The most prominent feature in the East Garden is the Tacca Fountain
The image to the right shows the original fountain in Florence which can be seen from the Garden Bar next to the door to the East Garden.
According to Paul Miller, “The wonderful bronze fountain was copied from a pair in the Piazza della Santissima Annuziata in Florence by Pietro Tacca, dated 1629 and executed with the collaboration of his students Bernardino Radi and Francesco Maria Bandini; the Townsend version was probably the work of the Chiurazzi Foundry, Naples,(est. 1870) which particularly at the turn of the century produced copies of museum works and civic monuments throughout Italy. Beaux-Arts residences of the Gilded Age, although heavily French-inspired, were frequently surrounded by ‘classical’ gardens which were in essence Italianate; thus the Italian references of the Townsend garden sculpture program, spanning the early medieval or Romanesque to the Baroque, constitute in spirit, an amazingly intact urban example of its age.”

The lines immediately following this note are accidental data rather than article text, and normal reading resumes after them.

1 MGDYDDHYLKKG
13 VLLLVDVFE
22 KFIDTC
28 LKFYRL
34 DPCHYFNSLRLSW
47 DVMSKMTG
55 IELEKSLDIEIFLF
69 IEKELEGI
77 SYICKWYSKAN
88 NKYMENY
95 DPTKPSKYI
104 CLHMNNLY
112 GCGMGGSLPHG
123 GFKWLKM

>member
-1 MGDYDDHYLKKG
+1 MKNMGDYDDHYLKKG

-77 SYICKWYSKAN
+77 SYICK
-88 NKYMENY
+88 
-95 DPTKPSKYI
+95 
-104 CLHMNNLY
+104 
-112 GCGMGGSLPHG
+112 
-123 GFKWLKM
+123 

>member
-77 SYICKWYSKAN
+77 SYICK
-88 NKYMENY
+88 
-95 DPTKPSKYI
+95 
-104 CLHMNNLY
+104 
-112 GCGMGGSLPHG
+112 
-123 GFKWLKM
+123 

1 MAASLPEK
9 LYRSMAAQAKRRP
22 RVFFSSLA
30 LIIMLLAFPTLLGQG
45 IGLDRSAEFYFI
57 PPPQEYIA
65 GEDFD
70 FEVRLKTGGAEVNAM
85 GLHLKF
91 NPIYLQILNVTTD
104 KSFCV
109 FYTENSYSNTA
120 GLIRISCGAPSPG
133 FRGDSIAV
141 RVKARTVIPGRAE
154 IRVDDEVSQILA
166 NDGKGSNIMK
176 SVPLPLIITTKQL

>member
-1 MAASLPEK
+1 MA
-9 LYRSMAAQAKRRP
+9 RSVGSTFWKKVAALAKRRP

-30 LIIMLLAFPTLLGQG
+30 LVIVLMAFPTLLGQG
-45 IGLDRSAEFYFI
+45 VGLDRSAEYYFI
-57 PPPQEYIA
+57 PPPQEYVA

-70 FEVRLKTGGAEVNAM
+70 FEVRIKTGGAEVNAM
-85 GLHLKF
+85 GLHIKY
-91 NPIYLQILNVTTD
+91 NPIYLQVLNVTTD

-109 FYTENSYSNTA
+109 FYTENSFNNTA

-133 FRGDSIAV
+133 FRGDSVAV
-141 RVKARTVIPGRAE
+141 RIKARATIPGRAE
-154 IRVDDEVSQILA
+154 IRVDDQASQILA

In 1902 Fredrick L. Olmsted, Jr. (CC 1917-1957) proposed a landscaping plan for the Townsends. His projects in D.C. included the National Mall, the Jefferson Memorial, and the White House grounds. A 1902 Olmsted photograph shows the fountain used as a flower container near the house. At the time the Club acquired the property in 1950, the Tacca Fountain was located fairly close to the Florida Avenue side of what is now the West Garden
In 1952 the Club moved the fountain, stripped down and without its wings, to the East Garden. In 1992 the fountain was restored with funds provided by the Cosmos Club Historic Preservation Foundation.
Then the Club’s copy of the Tacca Fountain operated on the property as a fountain, however, with different supports for the wings than the original and without a garland around the middle. An Italian ambassador remarked that the fountain is far better sited in the Club’s East Garden than the pair in Florence. The originals are nearly lost in the large Renaissance piazza north of the center of Florence and the Academia, location of Michelangelo’s David.